DENVER, Oct. 4, 2010 – American Humane Association, the nation’s voice for the protection of children and animals, is seeking hand-drawn illustrations that showcase the theme “adopt a shelter dog” for its Smitty Shelter Dog Art Contest. The contest is for children ages 8-12 and will be held during the organization’s Adopt-A-Dog Month® in October.
American Humane Association’s Adopt-A-Dog Month is about the importance of adopting dogs from animal shelters, so it’s only fitting that the organization would partner with the major motion picture Smitty. Scheduled for release in 2011, Smitty is a family movie about a lovable shelter dog’s friendship with a young boy. To celebrate both, American Humane Association created Smitty’s Shelter Dog Art Contest.
A digital version of the contest winner’s illustration – along with the winner’s name, age, hometown and state – will be featured in the actual film in movie theaters across the country!
Smitty received American Humane Association’s Monitored: Outstanding rating and coveted “No Animals Were Harmed”® disclaimer. The film stars Oscar nominee and Golden Globe winner Peter Fonda, Oscar winners Mira Sorvino and Louis Gossett Jr., and BooBoo Stewart from The Twilight Saga: Eclipse.
For contest rules and information on how to enter, visit www.americanhumane.org/aadm.
About American Humane Association
Since 1877, the historic American Humane Association has been at the forefront of every major advancement in protecting children, pets and farm animals from abuse and neglect. Today we’re also leading the way in understanding human-animal interaction and its role in society. As the nation’s voice for the protection of children and animals, American Humane Association reaches millions of people every day through groundbreaking research, education, training and services that span a wide network of organizations, agencies and businesses. You can help make a difference, too. Visit American Humane Association at www.americanhumane.org today.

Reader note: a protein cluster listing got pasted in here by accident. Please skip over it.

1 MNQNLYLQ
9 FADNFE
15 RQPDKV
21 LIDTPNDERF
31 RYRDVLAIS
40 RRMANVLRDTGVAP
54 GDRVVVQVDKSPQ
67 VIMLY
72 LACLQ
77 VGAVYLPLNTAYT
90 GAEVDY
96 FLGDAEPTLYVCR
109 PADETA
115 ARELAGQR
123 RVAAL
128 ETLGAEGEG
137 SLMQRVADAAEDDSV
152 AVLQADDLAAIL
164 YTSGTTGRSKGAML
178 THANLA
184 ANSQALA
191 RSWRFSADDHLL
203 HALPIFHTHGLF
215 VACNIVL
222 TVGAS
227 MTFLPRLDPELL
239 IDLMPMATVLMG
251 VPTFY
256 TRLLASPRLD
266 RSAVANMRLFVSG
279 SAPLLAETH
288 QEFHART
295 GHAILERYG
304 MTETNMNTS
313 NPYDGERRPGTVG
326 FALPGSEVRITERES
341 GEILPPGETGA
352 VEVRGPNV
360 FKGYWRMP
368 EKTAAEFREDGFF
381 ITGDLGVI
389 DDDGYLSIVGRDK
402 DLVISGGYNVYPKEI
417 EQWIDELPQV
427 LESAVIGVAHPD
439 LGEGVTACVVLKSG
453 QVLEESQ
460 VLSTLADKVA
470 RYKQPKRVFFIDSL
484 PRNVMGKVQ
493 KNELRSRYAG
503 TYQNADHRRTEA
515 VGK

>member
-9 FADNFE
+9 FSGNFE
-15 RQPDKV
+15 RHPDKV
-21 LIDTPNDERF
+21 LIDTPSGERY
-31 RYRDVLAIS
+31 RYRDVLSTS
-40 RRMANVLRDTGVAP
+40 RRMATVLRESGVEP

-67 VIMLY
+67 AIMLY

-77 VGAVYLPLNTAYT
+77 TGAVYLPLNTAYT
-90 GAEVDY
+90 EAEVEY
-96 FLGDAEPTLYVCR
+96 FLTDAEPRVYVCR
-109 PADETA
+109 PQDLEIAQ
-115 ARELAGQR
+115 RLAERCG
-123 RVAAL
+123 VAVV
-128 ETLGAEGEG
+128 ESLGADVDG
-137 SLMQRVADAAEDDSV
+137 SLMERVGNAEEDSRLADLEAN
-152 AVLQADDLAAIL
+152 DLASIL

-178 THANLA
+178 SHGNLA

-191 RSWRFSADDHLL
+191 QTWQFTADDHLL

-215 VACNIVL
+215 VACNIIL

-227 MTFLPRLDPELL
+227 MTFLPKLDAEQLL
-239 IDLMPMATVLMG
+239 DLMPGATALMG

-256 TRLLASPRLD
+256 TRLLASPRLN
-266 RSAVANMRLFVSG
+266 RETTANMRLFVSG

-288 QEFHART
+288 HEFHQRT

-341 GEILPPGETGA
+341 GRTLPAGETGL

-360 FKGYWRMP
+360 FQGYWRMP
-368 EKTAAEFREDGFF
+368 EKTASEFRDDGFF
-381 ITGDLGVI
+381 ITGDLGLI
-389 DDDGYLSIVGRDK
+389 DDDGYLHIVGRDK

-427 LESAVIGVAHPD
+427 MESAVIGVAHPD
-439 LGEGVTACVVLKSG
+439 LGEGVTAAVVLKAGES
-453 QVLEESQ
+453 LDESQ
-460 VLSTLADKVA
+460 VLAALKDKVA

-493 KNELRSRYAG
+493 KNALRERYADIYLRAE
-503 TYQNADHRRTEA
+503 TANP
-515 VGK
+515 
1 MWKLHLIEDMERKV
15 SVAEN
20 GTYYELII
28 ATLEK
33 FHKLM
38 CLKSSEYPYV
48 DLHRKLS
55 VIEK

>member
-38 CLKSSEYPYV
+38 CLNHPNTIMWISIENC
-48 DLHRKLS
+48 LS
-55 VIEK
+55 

American Humane legislation banning shelter animal seizure passes Michigan state House
Lansing, MI (July 28, 2010)—American Humane is encouraged that the proposed state legislation it created to stop shelter dogs and cats from being seized by Class B dealers for scientific experiments has passed the Michigan House of Representatives.
“One can only imagine the horror of having your family pet wind up in a shelter and then be sold to a Class B dealer for scientific experiments before it can be picked up or find a new home,” said Allie Phillips, a former prosecutor who authored the legislation in her role as American Humane’s vice president of strategic initiatives. “This is a heartbreaking and cruel practice that must be stopped.”
By a vote of 78-20, Michigan’s House of Representatives passed House Bill 4663 (Koda’s Law), which, if approved also by the Senate, would effectively end the 30-year practice of pet dealers taking shelter dogs and cats for sale to research facilities. Under current law, Class B dealers (named after their type of U.S. Department of Agriculture license) engage in the practice of providing shelter animals around the nation to research laboratories for experimentation. There are currently nine Class B dealers that broker live animals for experimentation in the United States, with three being located in Michigan.
The landmark legislation was sponsored by State Rep.. John Espinoza (D-Croswell) and authored by American Humane, the nation’s historic voice of advocacy and awareness for the protection of children and animals. Founded in 1877, Denver-based American Humane provides public policy leadership, education and direct action incorporating a vast network of agencies, academic institutions, businesses and individual Americans to help protect children and animals from abuse and neglect.
Previous efforts in Michigan to ban Class B dealers have gone county by county, and there are currently two remaining shelters in the state that practice pound seizure.
The bill will now move to the Michigan Senate for consideration.
For more information on this and other issues relating to the protection of children and animals, please visit American Humane at www.americanhumane.org.